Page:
This hasn’t been an easy year. My grandfather was nearly crippled by a bungled back surgery, my grandmother died in September, and law school has eaten my best time, energy, and most of my hair. I’m sure that each one of you has suffered as well. Looking to the light can be difficult. Sometimes everything seems dark.
We often lack the time to meet our needs, never mind reaching those of others.
David’s hours were mostly cloudy, and he had plenty of sorrows without bothering about those of the people around him. But he chose to live for light, and carried its joy to the rest of the village.
It is my hope and prayer that during this Christmas season, we, like the Wise Men of old, will look for light, look to the Christ child, the source of all light and warmth, and reflect His love and care to those less fortunate then we.
Tuesday, November 28, 2006
After dinner, Mark and I inaugurated a new tradition, a post dinner swim in the ocean, followed by a soak in the hot tub.
Saturday, November 25, 2006
Aquinas explained life by “proving” God’s existence in painful detail, but he never managed to account for the unmoved mover. Descartes famous “I think, therefore I am” proved some level of human rationality, but suddenly weakened in its explanation of God. Kierkegaard made a blind leap of faith away from logic and towards an unknown and unknowable God, but his ethereal explanation was notably detached from the verifiable observations which grounded Aquinas and Descartes. Jefferson left philosophical perambulations to continentals, and adopted a world view that fit the world he viewed. He assumed rationality, made careful note of the world around him, and plugged in various explanations until he found one that fit.
In our post Jeffersonian world, we seldom bother to make fully informed choices. We assume, observe, and act—unless of course, we’re talking about God. Suddenly, every warrant is subject to strict scrutiny. Full explanation is required, and Christianity is held to a standard that Aquinas could not have surmounted. Given enough time and energy, it’s possible to figure out what’s in those Cheerios, and green or red, it’s always smart to look both ways. But as Kierkegaard would argue, God isn’t susceptible to this type of proof. Jefferson’s deistic beliefs seem quaint in light of current science, but that doesn’t mean his methods were flawed.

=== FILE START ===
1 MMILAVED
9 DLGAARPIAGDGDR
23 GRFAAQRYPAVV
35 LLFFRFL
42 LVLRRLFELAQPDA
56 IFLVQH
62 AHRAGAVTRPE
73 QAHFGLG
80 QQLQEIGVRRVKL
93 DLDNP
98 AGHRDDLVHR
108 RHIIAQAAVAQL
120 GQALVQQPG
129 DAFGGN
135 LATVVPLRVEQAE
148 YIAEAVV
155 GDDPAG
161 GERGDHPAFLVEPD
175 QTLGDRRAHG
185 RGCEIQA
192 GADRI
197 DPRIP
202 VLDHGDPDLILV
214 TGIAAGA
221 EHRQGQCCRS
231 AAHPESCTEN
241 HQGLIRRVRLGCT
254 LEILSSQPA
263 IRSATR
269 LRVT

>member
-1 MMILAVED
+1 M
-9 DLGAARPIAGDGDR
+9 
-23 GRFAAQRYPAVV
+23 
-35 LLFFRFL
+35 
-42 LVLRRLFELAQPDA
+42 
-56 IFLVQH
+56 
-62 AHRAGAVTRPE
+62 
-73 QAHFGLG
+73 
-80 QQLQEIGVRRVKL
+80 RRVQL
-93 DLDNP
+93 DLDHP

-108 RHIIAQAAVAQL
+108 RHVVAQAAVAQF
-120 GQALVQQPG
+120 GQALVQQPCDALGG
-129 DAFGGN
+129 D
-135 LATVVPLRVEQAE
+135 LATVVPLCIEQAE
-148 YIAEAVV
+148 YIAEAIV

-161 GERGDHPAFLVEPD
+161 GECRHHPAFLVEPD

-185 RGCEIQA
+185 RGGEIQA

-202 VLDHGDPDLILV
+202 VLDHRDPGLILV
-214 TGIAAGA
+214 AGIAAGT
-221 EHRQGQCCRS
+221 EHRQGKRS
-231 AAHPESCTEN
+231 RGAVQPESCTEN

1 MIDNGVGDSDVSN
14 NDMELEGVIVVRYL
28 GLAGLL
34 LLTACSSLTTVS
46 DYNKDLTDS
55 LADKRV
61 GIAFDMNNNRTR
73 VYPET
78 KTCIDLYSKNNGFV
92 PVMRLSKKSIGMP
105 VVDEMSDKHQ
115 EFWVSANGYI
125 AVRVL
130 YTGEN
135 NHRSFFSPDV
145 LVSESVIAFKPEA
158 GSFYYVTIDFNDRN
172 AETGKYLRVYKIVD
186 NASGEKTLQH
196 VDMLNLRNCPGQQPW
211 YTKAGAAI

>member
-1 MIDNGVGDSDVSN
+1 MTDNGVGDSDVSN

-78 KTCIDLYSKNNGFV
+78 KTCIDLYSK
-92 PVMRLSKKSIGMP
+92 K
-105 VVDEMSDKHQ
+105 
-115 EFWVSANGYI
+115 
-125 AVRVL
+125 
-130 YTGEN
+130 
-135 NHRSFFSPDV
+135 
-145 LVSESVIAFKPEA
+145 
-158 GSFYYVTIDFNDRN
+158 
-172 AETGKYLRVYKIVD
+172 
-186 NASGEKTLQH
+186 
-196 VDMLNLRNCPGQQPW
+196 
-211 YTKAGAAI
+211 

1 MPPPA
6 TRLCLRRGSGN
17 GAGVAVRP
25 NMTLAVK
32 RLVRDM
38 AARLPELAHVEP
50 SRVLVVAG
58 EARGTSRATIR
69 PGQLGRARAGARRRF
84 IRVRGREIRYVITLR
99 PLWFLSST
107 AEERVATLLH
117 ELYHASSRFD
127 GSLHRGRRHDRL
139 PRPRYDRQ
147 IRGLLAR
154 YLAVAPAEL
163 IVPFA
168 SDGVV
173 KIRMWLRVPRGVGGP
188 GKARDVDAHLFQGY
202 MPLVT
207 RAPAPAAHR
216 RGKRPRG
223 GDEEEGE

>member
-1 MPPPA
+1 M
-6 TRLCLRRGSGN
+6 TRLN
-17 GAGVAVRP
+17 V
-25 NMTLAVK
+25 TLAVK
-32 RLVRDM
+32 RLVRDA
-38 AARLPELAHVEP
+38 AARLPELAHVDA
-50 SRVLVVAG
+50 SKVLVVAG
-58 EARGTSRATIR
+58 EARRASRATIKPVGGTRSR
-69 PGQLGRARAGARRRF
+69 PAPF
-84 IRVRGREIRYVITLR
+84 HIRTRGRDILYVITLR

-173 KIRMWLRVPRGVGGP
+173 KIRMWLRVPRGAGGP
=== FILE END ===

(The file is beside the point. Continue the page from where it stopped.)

Like an LSAT problem, life is a high stakes game. Pascal’s Wager shows that the odds favor a belief in God. Why don’t we leave complete proof to Aquinas, apply Occam’s Razor, and look for a God that would explain our world?
Monday, November 20, 2006
Assume God's existance, then evaluate the corollaries. Assume Atheism, then evaluate the corollaries. Compare the corollaries. Occam's Razer is one place to start. The second law of thermodynamics is another.
Thomas Jefferson and a host of likeminded deists followed this logic to a belief in a distant higher power, but this is as foolish as settling for a workable plugged in number without solving the rest of the problem. IF God existance is a simpler and better explaination for life (observable sociology) then Atheism, the next step is to plug in different values for God's character and reapply Occam's Razer. Which God explains life in the clearest terms?
Thursday, November 16, 2006
Relationships take time and money. I’m desperately short of both, but, as this photo demonstrates, my time with Petra has been, is, and will continue to be, the best investment I’ve ever made. Unlike most girls, Petra is smarter than me:-)--and more stubborn. I win most of our verbal skirmishes, but somehow we usually end up doing what she wants—which often talismanically translates into what I want. Maybe it all comes back to the photo—I end up following her lead because I’m trying to keep her in view:-)...
Friday, November 10, 2006